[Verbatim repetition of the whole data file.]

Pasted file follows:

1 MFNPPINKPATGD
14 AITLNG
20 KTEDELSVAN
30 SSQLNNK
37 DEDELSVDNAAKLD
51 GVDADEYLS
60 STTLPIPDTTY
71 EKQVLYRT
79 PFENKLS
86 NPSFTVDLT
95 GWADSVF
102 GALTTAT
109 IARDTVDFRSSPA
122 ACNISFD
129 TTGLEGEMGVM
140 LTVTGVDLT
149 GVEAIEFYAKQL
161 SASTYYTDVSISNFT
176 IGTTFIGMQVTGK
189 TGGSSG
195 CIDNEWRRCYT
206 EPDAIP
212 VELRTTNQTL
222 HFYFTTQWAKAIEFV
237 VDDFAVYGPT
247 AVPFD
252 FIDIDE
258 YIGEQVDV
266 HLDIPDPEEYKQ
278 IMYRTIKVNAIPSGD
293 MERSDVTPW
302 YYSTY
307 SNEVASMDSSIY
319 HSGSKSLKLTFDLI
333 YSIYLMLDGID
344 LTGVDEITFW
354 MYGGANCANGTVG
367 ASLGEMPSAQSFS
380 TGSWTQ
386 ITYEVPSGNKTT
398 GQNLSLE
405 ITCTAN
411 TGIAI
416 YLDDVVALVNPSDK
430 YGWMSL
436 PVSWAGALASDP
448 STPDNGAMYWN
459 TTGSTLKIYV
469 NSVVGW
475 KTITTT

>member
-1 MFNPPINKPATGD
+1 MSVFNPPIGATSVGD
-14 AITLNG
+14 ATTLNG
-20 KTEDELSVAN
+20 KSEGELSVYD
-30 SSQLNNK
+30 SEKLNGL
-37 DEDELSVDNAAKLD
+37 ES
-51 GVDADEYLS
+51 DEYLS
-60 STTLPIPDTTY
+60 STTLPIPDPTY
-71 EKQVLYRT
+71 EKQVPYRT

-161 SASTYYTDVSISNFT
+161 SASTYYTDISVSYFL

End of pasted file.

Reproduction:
1 MFNPPINKPATGD
14 AITLNG
20 KTEDELSVAN
30 SSQLNNK
37 DEDELSVDNAAKLD
51 GVDADEYLS
60 STTLPIPDTTY
71 EKQVLYRT
79 PFENKLS
86 NPSFTVDLT
95 GWADSVF
102 GALTTAT
109 IARDTVDFRSSPA
122 ACNISFD
129 TTGLEGEMGVM
140 LTVTGVDLT
149 GVEAIEFYAKQL
161 SASTYYTDVSISNFT
176 IGTTFIGMQVTGK
189 TGGSSG
195 CIDNEWRRCYT
206 EPDAIP
212 VELRTTNQTL
222 HFYFTTQWAKAIEFV
237 VDDFAVYGPT
247 AVPFD
252 FIDIDE
258 YIGEQVDV
266 HLDIPDPEEYKQ
278 IMYRTIKVNAIPSGD
293 MERSDVTPW
302 YYSTY
307 SNEVASMDSSIY
319 HSGSKSLKLTFDLI
333 YSIYLMLDGID
344 LTGVDEITFW
354 MYGGANCANGTVG
367 ASLGEMPSAQSFS
380 TGSWTQ
386 ITYEVPSGNKTT
398 GQNLSLE
405 ITCTAN
411 TGIAI
416 YLDDVVALVNPSDK
430 YGWMSL
436 PVSWAGALASDP
448 STPDNGAMYWN
459 TTGSTLKIYV
469 NSVVGW
475 KTITTT

>member
-1 MFNPPINKPATGD
+1 MSVFNPPIGATSVGD
-14 AITLNG
+14 ATTLNG
-20 KTEDELSVAN
+20 KSEGELSVYD
-30 SSQLNNK
+30 SEKLNGL
-37 DEDELSVDNAAKLD
+37 ES
-51 GVDADEYLS
+51 DEYLS
-60 STTLPIPDTTY
+60 STTLPIPDPTY
-71 EKQVLYRT
+71 EKQVPYRT

-161 SASTYYTDVSISNFT
+161 SASTYYTDISVSYFL